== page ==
of how to apply your skills. Knowledge without application, means you are an encyclopedia not a developer. :p

Vladas Saulis
Vladas Saulis

What I actually meant to say was that skill is more about experience and less of brutal knowledge.

Justin James
Justin James

... is potential copyright/licensing issues. For example, copy so much as one line of code that is under GPL, and your application such became open source under the GPL license... J.Ja

joeller
joeller

to quote the old Alka Seltzer commercial. I di some work on some Main Frame Cobol. I was very happy to became a Desktop app programmer using VB and then a Web app programmer using VB.net. (particularly since I'd used old Basic IV back in college) Since then I've had to learn Java, C++ and C#. But I've never matched the joy of producing maximum results with minimum code, without having to worry about syntax that I get with VB.

Tony Hopkinson
Tony Hopkinson

2 + 2 in Base 3 is 11 2 + 2 in Base 4 is 10. Thanks for proving my point by the way.... Definitely knowing the answer means you don't question whether you do, therefore you are making an assumption. And your assumption turned out to be incorrect didn't it?. Many of mine have, hopefully less do. That progress was made when I too made a complete arse of myself in public. It's a good learning experience, as long as you learn from it. Keep buggerin' in, you'll get there.

dragon
dragon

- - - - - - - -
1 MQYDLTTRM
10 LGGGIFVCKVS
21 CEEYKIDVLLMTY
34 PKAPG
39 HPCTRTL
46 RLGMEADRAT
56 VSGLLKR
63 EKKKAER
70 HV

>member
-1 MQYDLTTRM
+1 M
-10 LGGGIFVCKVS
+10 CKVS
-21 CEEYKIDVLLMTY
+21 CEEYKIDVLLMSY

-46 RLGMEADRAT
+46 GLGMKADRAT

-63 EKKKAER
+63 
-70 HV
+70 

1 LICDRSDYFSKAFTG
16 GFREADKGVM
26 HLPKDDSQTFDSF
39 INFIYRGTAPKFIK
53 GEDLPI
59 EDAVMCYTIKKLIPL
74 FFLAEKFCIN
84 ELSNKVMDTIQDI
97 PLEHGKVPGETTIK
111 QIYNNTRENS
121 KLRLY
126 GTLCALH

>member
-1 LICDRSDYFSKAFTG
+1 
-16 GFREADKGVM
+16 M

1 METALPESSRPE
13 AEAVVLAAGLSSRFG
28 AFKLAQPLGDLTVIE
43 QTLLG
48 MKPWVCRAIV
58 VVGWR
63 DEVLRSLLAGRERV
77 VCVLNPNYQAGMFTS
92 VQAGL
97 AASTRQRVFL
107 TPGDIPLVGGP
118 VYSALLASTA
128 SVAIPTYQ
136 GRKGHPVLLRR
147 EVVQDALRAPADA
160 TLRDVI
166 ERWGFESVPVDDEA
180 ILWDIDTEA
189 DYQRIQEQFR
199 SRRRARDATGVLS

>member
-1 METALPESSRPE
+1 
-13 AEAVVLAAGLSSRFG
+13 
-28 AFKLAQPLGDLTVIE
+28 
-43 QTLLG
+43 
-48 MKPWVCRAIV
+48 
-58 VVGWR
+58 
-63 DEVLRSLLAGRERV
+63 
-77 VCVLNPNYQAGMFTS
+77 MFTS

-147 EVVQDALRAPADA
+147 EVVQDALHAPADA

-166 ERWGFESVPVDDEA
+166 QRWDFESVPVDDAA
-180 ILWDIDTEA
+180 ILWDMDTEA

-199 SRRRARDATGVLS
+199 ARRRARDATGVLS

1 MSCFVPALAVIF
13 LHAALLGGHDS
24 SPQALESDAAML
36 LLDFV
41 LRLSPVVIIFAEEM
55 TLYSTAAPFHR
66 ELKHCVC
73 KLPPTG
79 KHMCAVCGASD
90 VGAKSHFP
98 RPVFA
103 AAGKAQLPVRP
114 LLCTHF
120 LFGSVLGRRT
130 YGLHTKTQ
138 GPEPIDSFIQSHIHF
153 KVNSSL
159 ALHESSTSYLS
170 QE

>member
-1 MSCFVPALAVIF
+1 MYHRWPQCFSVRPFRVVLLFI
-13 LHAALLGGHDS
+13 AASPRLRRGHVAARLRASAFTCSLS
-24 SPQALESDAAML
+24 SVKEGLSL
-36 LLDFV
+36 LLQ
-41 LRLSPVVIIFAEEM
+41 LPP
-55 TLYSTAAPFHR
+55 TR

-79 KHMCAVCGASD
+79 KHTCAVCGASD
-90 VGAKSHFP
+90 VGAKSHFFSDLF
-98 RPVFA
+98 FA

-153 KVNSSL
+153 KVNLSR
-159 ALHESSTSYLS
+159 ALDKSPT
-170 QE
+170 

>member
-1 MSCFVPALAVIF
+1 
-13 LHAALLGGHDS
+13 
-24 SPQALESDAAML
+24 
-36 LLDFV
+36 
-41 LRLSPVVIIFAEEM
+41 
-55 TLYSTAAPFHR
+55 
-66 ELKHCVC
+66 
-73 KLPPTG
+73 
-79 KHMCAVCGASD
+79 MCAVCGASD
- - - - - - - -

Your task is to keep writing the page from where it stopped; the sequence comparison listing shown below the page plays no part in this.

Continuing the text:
2 + 2 = ? 11 base 2 = NO 3 in base 10 10 base 2 = NO 2 in base 10 or 4 ? = yes base 16, base 10 and base 8 100 base 2

joeller
joeller

My current boss hired me when we were both working for another company because he felt knowing was not as important as the ability to find out. He asked a question about ADO in the interview to which I did not know the answer. When I got back to work I looked it up and emailed him the answer and got the job. Too many people think they know it all and set out to do things their way without seeing if there is a better solution. They end up with some of the most convoluted programs because of work-arounds used to resolve issues the only way they can. Then there are the folks who see something neat on the web and build a very convoluted app just so they can use the new neat tool. I would say a senior programmer is a person who knows how to go out and find solutions to problems he or she is having, but is able to evaluate how relevant the tools he or she found are to what he or she is trying to accomplish. He or she is also has sufficient theoretic programming knowledge that he or she can learn new languages and skills by reading a book or researching the web.

neilb
neilb

None needed...

Sterling chip Camden
Sterling chip Camden

... more experienced developers won't blindly copy/paste code from the web. They'll analyze it to understand the principles involved, and reuse only the bits that apply to their problem -- perhaps enhancing them in the process.